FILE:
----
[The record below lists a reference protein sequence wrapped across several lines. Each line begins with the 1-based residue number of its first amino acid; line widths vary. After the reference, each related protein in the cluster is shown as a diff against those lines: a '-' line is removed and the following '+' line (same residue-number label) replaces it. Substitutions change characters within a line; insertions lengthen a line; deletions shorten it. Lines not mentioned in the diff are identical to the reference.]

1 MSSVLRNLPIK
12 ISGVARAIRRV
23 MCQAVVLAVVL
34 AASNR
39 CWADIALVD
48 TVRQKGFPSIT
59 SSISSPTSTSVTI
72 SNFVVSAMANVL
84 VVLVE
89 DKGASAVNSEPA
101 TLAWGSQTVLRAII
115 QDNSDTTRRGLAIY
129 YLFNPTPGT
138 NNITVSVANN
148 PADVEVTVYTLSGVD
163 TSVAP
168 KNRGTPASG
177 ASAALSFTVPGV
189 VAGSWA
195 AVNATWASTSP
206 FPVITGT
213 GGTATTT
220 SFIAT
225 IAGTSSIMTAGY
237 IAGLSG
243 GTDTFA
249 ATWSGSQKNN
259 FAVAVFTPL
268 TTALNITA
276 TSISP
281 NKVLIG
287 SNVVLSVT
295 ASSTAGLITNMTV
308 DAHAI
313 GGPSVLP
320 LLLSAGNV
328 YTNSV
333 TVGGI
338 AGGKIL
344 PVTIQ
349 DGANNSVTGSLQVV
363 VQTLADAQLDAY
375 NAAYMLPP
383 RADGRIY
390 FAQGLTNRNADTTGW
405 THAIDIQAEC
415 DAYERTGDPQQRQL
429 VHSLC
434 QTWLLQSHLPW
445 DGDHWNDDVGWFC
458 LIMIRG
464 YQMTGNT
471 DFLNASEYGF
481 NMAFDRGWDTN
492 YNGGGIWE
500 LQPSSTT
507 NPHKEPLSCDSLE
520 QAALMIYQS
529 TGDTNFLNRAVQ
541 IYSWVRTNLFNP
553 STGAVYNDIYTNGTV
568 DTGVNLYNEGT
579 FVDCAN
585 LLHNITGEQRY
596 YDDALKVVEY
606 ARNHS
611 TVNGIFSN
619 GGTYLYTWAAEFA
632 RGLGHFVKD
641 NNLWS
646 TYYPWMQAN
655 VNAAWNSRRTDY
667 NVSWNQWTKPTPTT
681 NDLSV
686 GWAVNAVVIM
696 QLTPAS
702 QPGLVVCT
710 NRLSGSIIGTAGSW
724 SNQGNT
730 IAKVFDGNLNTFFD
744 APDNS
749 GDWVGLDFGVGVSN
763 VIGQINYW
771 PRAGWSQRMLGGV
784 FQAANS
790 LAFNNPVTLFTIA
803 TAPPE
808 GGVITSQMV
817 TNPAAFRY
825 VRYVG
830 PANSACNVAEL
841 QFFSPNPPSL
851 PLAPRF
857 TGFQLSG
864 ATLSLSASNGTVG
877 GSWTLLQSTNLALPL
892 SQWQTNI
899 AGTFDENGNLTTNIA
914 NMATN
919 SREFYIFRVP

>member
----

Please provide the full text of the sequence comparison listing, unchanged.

[The record below lists a reference protein sequence wrapped across several lines. Each line begins with the 1-based residue number of its first amino acid; line widths vary. After the reference, each related protein in the cluster is shown as a diff against those lines: a '-' line is removed and the following '+' line (same residue-number label) replaces it. Substitutions change characters within a line; insertions lengthen a line; deletions shorten it. Lines not mentioned in the diff are identical to the reference.]

1 MSSVLRNLPIK
12 ISGVARAIRRV
23 MCQAVVLAVVL
34 AASNR
39 CWADIALVD
48 TVRQKGFPSIT
59 SSISSPTSTSVTI
72 SNFVVSAMANVL
84 VVLVE
89 DKGASAVNSEPA
101 TLAWGSQTVLRAII
115 QDNSDTTRRGLAIY
129 YLFNPTPGT
138 NNITVSVANN
148 PADVEVTVYTLSGVD
163 TSVAP
168 KNRGTPASG
177 ASAALSFTVPGV
189 VAGSWA
195 AVNATWASTSP
206 FPVITGT
213 GGTATTT
220 SFIAT
225 IAGTSSIMTAGY
237 IAGLSG
243 GTDTFA
249 ATWSGSQKNN
259 FAVAVFTPL
268 TTALNITA
276 TSISP
281 NKVLIG
287 SNVVLSVT
295 ASSTAGLITNMTV
308 DAHAI
313 GGPSVLP
320 LLLSAGNV
328 YTNSV
333 TVGGI
338 AGGKIL
344 PVTIQ
349 DGANNSVTGSLQVV
363 VQTLADAQLDAY
375 NAAYMLPP
383 RADGRIY
390 FAQGLTNRNADTTGW
405 THAIDIQAEC
415 DAYERTGDPQQRQL
429 VHSLC
434 QTWLLQSHLPW
445 DGDHWNDDVGWFC
458 LIMIRG
464 YQMTGNT
471 DFLNASEYGF
481 NMAFDRGWDTN
492 YNGGGIWE
500 LQPSSTT
507 NPHKEPLSCDSLE
520 QAALMIYQS
529 TGDTNFLNRAVQ
541 IYSWVRTNLFNP
553 STGAVYNDIYTNGTV
568 DTGVNLYNEGT
579 FVDCAN
585 LLHNITGEQRY
596 YDDALKVVEY
606 ARNHS
611 TVNGIFSN
619 GGTYLYTWAAEFA
632 RGLGHFVKD
641 NNLWS
646 TYYPWMQAN
655 VNAAWNSRRTDY
667 NVSWNQWTKPTPTT
681 NDLSV
686 GWAVNAVVIM
696 QLTPAS
702 QPGLVVCT
710 NRLSGSIIGTAGSW
724 SNQGNT
730 IAKVFDGNLNTFFD
744 APDNS
749 GDWVGLDFGVGVSN
763 VIGQINYW
771 PRAGWSQRMLGGV
784 FQAANS
790 LAFNNPVTLFTIA
803 TAPPE
808 GGVITSQMV
817 TNPAAFRY
825 VRYVG
830 PANSACNVAEL
841 QFFSPNPPSL
851 PLAPRF
857 TGFQLSG
864 ATLSLSASNGTVG
877 GSWTLLQSTNLALPL
892 SQWQTNI
899 AGTFDENGNLTTNIA
914 NMATN
919 SREFYIFRVP

>member